It is drawn towards light, so it will sometimes head toward buildings located close to the coastline. It mostly feeds on small fish and eels in the sea. Fishermen actually catch the Sea Krait and export it to Japan, where they use its skin and meat.
The Yellow-Lipped Sea Krait gets its name from its yellow upper lip, snout, and cheeks on its black head. It has a light grey body with black bands and a light yellow underbelly. Its tail resembles a paddle, which allows it to swim underwater easily. It can grow up to 4.5 feet in length over the course of its lifespan.
Like the other snakes discussed above, the Yellow-Lipped Sea Krait doesn’t have an aggressive nature and usually keeps to itself. It avoids humans, but won’t hesitate to attack you, if you corner it or otherwise threaten or startle it. It also likes to rest in plumbing or exhaust pipes, but it is unlikely to use them to end up inside a building, or even your shower drain.
Equatorial Spitting Cobra
Another common venomous snake found in the Philippines is the Equatorial Spitting Cobra. We advise proceeding with absolute caution in the lowlands where it is found. This species has also made its home in city regions with a lot of greenery. You might spot it even in urban areas, if you live near lots of trees and plants. It usually eats amphibians and rodents.
The Equatorial Spitting Cobra has the cobra fan neck, distinguishing it from other snakes. It has a black and grey or bluish-black body, and it grows to a length of 3 feet.
This snake isn’t aggressive, but if threatened, it will raise its body and hiss loudly, warning anyone nearby. If you don’t step back, it will spray venom, which can be lethal and burn your skin if not washed immediately. It might choose to bite you without warning, and the venom is toxic enough to kill you within 30 minutes.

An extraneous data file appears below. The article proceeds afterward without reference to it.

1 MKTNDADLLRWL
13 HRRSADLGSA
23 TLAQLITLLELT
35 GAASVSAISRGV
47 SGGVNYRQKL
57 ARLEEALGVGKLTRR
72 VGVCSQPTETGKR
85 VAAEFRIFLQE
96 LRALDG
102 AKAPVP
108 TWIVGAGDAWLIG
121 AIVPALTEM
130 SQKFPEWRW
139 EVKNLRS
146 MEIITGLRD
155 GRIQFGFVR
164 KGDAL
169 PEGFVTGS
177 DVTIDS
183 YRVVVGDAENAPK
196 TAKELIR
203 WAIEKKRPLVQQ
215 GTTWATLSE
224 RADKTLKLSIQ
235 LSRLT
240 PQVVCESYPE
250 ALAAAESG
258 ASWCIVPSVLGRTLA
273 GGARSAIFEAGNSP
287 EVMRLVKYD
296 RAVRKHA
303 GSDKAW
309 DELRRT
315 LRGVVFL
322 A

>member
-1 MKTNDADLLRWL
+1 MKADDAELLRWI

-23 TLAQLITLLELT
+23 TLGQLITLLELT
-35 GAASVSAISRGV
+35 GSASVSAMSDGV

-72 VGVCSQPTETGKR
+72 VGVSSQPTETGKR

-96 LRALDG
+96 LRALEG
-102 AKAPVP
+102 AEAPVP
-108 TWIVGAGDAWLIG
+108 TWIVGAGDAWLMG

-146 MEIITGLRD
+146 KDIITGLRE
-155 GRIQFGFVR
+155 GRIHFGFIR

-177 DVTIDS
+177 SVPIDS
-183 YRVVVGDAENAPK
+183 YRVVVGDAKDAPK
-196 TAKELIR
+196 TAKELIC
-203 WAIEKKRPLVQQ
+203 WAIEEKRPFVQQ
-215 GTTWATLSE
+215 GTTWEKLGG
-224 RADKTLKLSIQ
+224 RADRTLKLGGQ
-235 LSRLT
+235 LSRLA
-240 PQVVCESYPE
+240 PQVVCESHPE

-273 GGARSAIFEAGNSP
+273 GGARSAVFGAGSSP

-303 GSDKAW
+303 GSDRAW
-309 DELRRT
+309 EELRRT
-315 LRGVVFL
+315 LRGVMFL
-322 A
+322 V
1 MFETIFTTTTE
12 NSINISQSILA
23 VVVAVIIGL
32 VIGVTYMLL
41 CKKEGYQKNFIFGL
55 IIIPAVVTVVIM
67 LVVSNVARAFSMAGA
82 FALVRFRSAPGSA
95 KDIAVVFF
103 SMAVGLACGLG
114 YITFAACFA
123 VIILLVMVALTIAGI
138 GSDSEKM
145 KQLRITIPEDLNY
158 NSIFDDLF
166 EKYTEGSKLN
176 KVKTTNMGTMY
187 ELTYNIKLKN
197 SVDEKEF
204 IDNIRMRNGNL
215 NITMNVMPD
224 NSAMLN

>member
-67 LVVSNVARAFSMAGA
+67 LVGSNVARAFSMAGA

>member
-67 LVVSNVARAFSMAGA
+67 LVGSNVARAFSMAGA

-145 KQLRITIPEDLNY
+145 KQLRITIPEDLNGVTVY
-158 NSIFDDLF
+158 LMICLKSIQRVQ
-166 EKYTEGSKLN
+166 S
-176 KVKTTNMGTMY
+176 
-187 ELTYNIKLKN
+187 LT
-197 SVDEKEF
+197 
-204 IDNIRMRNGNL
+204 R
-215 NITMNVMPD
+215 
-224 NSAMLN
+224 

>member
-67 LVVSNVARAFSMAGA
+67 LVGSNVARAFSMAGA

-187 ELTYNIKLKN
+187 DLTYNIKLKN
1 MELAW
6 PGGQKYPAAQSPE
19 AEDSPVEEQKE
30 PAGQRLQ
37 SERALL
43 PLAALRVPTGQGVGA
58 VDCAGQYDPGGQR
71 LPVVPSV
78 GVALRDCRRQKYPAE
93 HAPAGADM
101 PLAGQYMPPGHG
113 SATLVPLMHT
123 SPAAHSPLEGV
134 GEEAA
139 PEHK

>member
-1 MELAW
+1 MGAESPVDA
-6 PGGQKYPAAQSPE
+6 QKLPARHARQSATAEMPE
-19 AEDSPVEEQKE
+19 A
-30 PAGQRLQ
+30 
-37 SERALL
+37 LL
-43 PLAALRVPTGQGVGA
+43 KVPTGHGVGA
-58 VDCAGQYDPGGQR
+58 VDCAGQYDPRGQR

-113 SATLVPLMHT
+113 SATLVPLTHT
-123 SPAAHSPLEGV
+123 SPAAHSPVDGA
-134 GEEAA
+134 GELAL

Lake Taal Snake
The Lake Taal Snake is native to Lake Taal in the Philippines, hence its name. It is the only sea snake in the region found in freshwater. Since Lake Taal is volcanic, these snakes are used to acidic waters. They don’t live anywhere else.
They feed on small fish in the lake and do not bother humans, unless we bother them. Then they can be deadly.
Lake Taal Snakes have a dark-colored body with yellow brands all over them. They are shorter than the other species listed here, ranging from 1.6 to 2.3 feet. They have a paddle-like tail that makes it easier for them to move in water, and the valves inside their nostrils keep them from inhaling or swallowing water.
Lake Taal Snakes are one of the most venomous snakes you can find in the Philippines. Their venom has a lot of toxins that can take you out within minutes. They like to keep to themselves, so it is good Lake Taal does not get a ton of visitors. But it does still get too many and these snakes’ habitat has been damaged due to human intervention and increasing water pollution.
Philippine Venomous Snakes: Final Thoughts
There are a number of deadly venomous snakes in the Philippines, both on land and in the water. Luckily, none of the snakes are overly aggressive. If you avoid them, they will avoid you.
But you do need to be careful not to startle or accidentally corner them. If they feel threatened and see no escape, they will attack. And many of them can easily kill you with their venom.
If you are going to spend time in nature, it is a good idea to familiarize yourself with any venomous snakes in the area. Learn where they hang out and how to identify them. Then do your best to avoid them.